Reynolds is an ordained minister, a columnist for TheRootDC and the author of six books, including “Out of Hell and Living Well, Healing From the Inside Out.” She is a former editor and columnist for USA Today.
With Mitt Romney’s commanding performance in the first presidential debate last week it is an increasing possibility that the United States
could elect its first Mormon president, a man who was a missionary, a bishop, and a stake president, the highest-ranking Mormon leader in Boston, said to be equivalent to a cardinal of the Roman Catholic Church.
Romney has credited his faith to his success as a businessman, a family man and a politician, but I find it incredible that we — myself included--know so little about The Church of Jesus Christ of Latter-day Saints, popularly called the Mormons.
It is amazing that nearly 80 percent of recently polled Americans know little or nothing about Mormonism. Another 38 percent don’t think Mormons are Christians and 42 percent would feel at least some discomfort with a Mormon president and there is a widespread belief that Mormonism it is a cult. I find it strange that the media are not delving into these issues with the same zeal as they scrutinized John Kennedy on whether his first loyalty would be to the pope or the presidency or Jimmy Carter, who as a Southern Baptist, was grilled about what it meant to be born again.
Of course in our politically correct culture, it’s hard to ask such questions without being attacked as having such bias. Indeed, when candidates of different races and religions outside of the mainstream run for public office, it’s easy for us to wonder how the ”other” will impact the status quo. President Obama certainly experienced this in 2008 and much of his term has been analyzed through the prism of race and often religion for good and for bad.
Mormons numbering 14 million worldwide are a small number, but according to Stephen Mansfield, author of “The Mormonizing of America,” the faith has reached critical mass as a dominate force in politics, entertainment and pop culture. Included among this famous group are more than a dozen congressional leaders, such as Senate Majority Leader Harry Reid and top executives of Jet Blue, American Express, Sears and Marriott. Then there are millionaire commentator Glenn Beck, management guru Stephen Covey, the Osmonds and even Gladys Knight to name a few.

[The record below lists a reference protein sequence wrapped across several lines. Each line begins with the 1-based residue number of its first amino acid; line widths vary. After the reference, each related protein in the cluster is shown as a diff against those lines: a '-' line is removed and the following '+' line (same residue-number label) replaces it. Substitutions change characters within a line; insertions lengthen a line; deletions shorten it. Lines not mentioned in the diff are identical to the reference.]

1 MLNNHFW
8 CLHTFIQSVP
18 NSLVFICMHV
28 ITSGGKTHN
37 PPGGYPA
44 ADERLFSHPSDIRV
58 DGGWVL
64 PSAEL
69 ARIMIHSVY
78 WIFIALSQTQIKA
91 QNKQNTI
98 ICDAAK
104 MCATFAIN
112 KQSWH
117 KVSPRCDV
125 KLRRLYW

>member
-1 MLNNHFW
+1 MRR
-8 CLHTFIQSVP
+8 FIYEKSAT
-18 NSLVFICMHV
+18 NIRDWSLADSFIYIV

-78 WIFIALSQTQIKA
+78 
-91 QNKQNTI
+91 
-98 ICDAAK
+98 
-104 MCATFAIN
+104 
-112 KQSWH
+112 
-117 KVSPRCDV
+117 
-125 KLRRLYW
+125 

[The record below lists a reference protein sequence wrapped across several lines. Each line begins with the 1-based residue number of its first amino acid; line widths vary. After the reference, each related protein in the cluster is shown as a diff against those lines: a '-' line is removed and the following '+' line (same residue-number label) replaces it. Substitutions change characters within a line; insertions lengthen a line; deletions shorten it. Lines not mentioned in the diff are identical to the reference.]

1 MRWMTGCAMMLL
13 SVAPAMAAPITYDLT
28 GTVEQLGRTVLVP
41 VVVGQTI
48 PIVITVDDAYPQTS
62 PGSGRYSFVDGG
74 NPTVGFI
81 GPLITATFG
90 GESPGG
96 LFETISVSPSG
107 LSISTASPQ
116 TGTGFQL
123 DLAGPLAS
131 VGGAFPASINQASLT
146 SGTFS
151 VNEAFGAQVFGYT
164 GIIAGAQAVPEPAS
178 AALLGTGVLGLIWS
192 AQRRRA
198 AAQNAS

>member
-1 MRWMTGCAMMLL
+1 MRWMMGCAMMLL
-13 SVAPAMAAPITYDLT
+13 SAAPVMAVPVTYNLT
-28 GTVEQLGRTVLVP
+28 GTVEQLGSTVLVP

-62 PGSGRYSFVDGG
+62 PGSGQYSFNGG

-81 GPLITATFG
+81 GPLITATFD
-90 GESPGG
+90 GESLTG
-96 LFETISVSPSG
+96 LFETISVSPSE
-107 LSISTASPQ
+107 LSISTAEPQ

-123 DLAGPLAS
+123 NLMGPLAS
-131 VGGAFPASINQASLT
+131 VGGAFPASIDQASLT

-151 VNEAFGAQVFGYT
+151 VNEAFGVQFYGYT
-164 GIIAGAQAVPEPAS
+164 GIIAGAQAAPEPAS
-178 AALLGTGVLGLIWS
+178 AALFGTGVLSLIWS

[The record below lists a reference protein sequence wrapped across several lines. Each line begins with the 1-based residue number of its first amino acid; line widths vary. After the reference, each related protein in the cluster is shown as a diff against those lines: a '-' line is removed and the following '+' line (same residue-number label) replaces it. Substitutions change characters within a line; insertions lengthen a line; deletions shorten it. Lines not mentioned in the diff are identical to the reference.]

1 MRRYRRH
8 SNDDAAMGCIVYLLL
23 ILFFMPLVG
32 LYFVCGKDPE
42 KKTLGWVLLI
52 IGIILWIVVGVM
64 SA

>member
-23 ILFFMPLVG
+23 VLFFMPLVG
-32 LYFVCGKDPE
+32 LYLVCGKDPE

Yet for now in many quarters Romney has become the face of Mormonism. For his part he, like Kennedy, has emphasized if he were elected he would be representing the nation not his church. In December 2007, speaking at the George H.W. Bush Library in College Station, Texas, he said: “Let me assure you that no authorities of my church, or of any other church for that matter, will ever exert influence on presidential decisions. Their authority is theirs, within the province of church affairs, and it ends where the affairs of the nation begin,” he said. And to end the matter that he and Mormons are not Christians, he said: “I believe that Jesus is the son of God and the Savior of mankind.” Nevertheless for better understanding here are seven questions that I believe the media should ask Romney about his religion.
Do you agree with or plan to condemn how women are treated within the Mormon faith? And since women receive 74 cents to the dollar that men earn in the job market would you fight for equal pay and gender equality for women in public policy?
Mormon women, reportedly, are not allowed to serve in the priesthood, although virtually all males can from age 12. Some faiths such as Catholics, Baptists and Orthodox Jews may exclude women from ordination, but none ordain all males as a group.
Do you support the right and the duty of journalists to probe and challenge government without political pressure being applied?
This question is based not only on the 1946 ex-communication of noted biographer and UCLA professor Fawn Brodie for writing an unflattering biographer about prophet Joseph Smith, but recent statements that Mormon writers face serious consequences for challenging Mormon principles or leadership. The Daily Beast has reported that David Twede, 47, a scientist, novelist, fifth-generation Mormon and managing editor of MormonThink.com faced discipline and ex-communication for apostasy for writing a negative article about Romney. Twede wrote that his bishop, stake president, and two church executives brought him into Mormon offices in Orlando and interrogated him for nearly an hour about his writings, ordering him to “cease and desist.”
Prophet Joseph Smith, the founder of the Mormon movement, ran for president in 1844 calling for the establishment of a “theodemocracy,” a government led by God”and eventually by the Mormon Priesthood-- as the only way to bring order and happiness to the earth. You seemed to continue the analogy when you apparently referred to the Declaration of Independence as a theological document establishing a covenant between God and man. Do you see the American presidency as a theological office?
Mormons reportedly believe that after the Resurrection of Jesus. He appeared in Jackson County, Mo., where He will one day return and rule from a temple there and in Jerusalem. If this is correct, how does it affect your policy toward Israel?
Mormon church finances are traditionally kept from the public. Is this an underlying reason why you refuse to release all of your tax records?
It is in the Mormon tradition to rely on the revelations of prophets for divine guidance. If there were two opposing views, one from someone recognized by your faith as a prophet and the other based on the U.S. Constitution, how would you choose?